Thanks to those who sent me the deadlines for when their respective reports are due. If you collected at a site that has a permit report due and have not yet emailed me, please reach out to me with any due dates (if you know of them). I tried to check all the permit forms that were turned in, but it seems like many of the permits did not have explicit dates where reports are due.
We sorted 3 kits this week including kits by L. Gilbert (Geauga County), R. Duval (Geauga County), and started on the kit by L. Graham (Franklin County). We are up to over 7,200 bees pinned! We haven’t started identifying any bees, but we have started the second to last step that goes right before I can start identifying. So we are getting closer.
Apparently, it is the season for really tiny wasps. In fact, the one below might make a good backup to Rudolf and other reindeer.
For those reading closely last week, the final bycatch was a weird ant. Well, I managed to get that ant and several that looked like it to the ant lab in Columbus! Cody Cardenas mounted and imaged them for us to officially confirm that we did have the first known specimens of D. mariae for Ohio! There are some older photo records from a few years prior, but these would be the first known physical specimen records, so still cool. Also, I realized after looking back that these ants were in both of Babcock’s kits, so there are both Wood and Sandusky county records. Woohoo! Thanks to user madbiologist18 on iNaturalist for the initial genus ID for the ant and to Cody for mounting/imaging/confirming IDs.
If you are like me, and wondering how Cody got these cool images above, well have no fear, because I asked Cody to share that too!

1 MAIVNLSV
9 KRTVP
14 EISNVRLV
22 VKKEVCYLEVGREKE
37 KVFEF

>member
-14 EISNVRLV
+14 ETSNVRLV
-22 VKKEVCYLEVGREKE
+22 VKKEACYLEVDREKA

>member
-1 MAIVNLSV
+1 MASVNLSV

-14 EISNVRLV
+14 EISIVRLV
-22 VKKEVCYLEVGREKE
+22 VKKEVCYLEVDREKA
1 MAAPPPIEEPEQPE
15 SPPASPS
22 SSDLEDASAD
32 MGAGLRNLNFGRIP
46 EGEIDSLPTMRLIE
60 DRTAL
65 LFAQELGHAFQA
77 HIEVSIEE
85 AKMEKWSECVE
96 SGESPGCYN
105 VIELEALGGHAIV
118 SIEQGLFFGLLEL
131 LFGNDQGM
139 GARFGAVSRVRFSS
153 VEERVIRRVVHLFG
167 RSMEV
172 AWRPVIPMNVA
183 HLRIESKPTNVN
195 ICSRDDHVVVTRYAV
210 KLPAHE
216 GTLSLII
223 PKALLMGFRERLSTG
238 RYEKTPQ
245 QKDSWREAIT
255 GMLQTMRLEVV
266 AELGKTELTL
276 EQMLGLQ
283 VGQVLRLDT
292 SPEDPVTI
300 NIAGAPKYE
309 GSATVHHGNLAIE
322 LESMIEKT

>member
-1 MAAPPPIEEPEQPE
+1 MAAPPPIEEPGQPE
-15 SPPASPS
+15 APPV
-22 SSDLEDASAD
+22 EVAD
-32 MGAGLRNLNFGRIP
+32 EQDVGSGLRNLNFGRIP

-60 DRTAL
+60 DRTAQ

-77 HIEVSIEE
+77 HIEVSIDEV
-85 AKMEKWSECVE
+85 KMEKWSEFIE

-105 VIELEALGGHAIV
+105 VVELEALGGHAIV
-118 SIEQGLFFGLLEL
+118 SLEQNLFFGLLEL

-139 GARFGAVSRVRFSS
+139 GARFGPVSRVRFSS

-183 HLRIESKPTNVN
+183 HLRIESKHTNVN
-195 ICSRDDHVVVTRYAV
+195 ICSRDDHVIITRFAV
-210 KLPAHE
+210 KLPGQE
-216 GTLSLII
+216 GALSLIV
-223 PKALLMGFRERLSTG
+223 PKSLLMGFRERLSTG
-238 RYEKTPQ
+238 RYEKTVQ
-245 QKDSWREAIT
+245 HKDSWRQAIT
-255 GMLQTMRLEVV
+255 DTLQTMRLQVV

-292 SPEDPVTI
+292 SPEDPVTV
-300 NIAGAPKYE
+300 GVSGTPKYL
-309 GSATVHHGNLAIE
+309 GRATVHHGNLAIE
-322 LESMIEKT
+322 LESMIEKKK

Bored and need more things to read? Well, an article on the bees of Illinois was published! They are recording 491 species of bees for the state of Illinois. I wonder how many we will report once we get through our Ohio project? And if you are wondering about the Ohio/Michigan rivalry, Michigan also has reported only 465 specie of bees, so that is the number we are hoping to beat. 😉
Link to the state list of bees for Illinois here: https://bioone.org/journals/journal-of-the-kansas-entomological-society/volume-93/issue-1/0022-8567-93.1.34/Preliminary-Illinois-Bee-Species-Checklist-Hymenoptera–Apoidea-and-use/10.2317/0022-8567-93.1.34.short
Also, short note about journal articles: academia is weird and most scientific journals are behind a paywall. However, authors are allowed to give out pdfs of articles for free if you email them directly (or if they put them on their lab website or similar). So if you want to read the articles above beyond just the abstract, that is one possible route. I cannot legally give out the pdfs directly here as I am not an author on any of these articles. Here is a short video that explains some other ways to get access to academic articles for free that do not involve Scihub. See: https://www.youtube.com/watch?v=I3ErD5vBNO4&feature=youtu.be
That’s all for now,